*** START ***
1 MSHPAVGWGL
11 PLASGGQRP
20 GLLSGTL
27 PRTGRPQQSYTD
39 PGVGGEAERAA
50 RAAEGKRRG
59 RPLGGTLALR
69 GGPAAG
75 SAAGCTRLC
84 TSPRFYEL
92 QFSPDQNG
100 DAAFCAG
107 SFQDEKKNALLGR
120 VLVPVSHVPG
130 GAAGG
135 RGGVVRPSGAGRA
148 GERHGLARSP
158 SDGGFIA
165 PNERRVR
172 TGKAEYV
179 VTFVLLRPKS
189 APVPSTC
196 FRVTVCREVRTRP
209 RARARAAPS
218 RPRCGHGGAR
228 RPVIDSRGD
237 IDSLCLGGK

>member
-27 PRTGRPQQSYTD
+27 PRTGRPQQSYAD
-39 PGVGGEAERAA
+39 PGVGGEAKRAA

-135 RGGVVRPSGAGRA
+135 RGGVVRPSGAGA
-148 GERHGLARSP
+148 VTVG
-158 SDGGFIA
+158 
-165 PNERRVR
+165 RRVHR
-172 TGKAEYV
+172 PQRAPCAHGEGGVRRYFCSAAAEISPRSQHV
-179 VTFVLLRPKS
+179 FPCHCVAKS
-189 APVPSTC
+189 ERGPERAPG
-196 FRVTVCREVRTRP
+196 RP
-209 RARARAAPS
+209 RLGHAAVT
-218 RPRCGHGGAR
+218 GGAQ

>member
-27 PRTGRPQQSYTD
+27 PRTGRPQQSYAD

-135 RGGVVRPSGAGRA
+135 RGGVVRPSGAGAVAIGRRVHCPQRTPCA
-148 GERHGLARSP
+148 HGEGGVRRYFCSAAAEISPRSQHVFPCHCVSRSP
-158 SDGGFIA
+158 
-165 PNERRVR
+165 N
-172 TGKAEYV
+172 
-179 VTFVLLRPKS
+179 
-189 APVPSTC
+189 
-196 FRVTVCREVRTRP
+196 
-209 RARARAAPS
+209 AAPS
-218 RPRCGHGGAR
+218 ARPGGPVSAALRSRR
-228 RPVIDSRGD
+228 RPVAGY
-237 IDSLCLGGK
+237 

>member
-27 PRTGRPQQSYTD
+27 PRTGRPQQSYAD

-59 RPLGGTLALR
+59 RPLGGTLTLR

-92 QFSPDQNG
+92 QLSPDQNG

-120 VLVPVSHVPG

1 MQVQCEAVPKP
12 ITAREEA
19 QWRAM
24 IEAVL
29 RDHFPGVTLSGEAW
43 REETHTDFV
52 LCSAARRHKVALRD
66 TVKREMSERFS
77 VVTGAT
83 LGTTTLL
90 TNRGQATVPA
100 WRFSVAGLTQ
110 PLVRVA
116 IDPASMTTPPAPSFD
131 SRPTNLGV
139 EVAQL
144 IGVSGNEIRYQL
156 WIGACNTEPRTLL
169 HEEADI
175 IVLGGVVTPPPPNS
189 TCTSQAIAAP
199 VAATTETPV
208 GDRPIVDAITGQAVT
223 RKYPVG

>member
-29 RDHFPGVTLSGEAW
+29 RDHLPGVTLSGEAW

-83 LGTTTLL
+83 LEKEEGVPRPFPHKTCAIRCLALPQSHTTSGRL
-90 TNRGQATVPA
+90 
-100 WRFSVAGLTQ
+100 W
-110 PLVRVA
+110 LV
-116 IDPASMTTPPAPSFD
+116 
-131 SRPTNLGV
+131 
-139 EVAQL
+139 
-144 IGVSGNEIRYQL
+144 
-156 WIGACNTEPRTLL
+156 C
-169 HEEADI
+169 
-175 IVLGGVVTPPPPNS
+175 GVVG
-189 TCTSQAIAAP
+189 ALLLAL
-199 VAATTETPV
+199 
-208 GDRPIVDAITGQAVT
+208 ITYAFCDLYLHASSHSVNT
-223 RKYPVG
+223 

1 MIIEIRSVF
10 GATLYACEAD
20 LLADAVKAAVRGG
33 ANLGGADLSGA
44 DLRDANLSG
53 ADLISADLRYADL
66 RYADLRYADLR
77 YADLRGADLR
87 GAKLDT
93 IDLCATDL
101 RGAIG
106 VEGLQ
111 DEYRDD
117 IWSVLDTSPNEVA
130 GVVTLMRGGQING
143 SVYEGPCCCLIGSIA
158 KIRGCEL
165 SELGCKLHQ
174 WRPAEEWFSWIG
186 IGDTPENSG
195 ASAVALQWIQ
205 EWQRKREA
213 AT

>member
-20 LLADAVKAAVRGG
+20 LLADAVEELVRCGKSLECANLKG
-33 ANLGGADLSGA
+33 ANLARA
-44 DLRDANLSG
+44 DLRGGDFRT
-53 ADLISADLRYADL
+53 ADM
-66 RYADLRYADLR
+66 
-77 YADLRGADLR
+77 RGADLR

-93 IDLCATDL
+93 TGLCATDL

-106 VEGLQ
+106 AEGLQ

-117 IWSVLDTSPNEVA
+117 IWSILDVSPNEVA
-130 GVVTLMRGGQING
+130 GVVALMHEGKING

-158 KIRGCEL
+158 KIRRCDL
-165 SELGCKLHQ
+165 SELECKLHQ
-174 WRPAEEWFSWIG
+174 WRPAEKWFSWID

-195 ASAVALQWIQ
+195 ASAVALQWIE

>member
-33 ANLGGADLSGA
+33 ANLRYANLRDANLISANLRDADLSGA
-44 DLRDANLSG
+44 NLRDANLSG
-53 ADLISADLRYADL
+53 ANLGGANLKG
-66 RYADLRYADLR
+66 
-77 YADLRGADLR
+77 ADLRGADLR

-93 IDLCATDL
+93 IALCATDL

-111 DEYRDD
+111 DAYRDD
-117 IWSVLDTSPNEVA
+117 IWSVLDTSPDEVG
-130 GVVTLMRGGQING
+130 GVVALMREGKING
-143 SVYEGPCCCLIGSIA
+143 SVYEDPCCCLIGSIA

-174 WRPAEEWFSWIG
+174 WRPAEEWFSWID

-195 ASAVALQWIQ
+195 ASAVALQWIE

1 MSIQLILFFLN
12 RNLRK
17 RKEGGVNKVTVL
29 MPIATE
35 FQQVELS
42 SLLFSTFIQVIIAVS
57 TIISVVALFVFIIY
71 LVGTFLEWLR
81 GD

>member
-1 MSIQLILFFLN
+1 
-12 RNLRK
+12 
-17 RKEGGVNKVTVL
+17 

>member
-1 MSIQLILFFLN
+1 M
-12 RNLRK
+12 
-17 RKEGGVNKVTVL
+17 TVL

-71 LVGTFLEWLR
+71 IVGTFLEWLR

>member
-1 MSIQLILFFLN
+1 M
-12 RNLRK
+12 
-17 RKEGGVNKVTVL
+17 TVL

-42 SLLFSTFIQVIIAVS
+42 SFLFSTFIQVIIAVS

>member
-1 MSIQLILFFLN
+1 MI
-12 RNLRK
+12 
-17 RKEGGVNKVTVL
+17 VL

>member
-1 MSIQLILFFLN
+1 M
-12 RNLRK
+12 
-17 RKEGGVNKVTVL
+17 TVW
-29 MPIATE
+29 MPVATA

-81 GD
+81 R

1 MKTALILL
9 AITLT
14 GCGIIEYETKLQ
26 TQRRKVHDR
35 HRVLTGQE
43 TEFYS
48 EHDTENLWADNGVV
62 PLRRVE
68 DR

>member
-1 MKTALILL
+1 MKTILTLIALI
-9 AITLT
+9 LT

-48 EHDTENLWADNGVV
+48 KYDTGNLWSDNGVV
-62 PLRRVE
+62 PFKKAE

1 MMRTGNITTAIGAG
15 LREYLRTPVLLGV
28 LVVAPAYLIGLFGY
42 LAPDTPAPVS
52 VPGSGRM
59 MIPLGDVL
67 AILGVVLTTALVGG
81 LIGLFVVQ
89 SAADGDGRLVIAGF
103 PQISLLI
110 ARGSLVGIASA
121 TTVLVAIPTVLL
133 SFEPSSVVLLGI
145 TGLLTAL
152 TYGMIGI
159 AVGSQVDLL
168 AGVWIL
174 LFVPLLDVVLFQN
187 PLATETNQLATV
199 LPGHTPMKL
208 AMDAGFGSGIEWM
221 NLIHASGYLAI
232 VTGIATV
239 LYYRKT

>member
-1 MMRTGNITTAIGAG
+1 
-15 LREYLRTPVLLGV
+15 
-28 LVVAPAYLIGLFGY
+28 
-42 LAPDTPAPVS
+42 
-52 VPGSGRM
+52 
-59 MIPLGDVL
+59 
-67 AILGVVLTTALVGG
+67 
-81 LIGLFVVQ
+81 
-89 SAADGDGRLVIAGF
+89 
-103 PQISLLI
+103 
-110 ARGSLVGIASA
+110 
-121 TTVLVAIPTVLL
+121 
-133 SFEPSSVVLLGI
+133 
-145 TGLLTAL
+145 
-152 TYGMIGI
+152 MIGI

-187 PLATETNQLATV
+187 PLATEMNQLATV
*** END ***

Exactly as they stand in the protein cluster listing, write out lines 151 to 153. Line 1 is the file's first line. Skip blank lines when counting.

66 RYADLRYADLR
77 YADLRGADLR
87 GAKLDT